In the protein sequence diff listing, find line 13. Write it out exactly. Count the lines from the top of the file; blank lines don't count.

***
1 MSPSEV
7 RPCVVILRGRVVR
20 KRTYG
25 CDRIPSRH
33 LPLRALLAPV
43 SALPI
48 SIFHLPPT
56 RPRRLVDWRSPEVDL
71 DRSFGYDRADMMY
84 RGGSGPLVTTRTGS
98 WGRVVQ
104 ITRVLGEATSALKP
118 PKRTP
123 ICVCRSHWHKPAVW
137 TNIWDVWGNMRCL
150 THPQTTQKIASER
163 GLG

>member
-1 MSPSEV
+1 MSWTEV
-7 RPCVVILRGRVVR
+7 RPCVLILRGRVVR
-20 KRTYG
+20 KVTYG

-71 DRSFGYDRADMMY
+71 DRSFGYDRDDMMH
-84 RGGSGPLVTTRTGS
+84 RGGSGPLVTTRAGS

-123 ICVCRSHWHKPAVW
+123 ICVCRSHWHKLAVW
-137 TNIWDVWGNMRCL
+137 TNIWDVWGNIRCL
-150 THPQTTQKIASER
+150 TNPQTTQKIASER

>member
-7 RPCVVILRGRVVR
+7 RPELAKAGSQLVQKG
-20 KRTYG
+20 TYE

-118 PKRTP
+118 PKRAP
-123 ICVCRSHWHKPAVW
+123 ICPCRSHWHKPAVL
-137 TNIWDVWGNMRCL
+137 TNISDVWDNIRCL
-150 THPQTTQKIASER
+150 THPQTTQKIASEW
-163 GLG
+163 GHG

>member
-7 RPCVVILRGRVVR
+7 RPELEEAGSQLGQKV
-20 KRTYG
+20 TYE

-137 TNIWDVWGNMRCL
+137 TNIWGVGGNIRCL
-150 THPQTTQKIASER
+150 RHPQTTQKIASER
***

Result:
118 PKRTP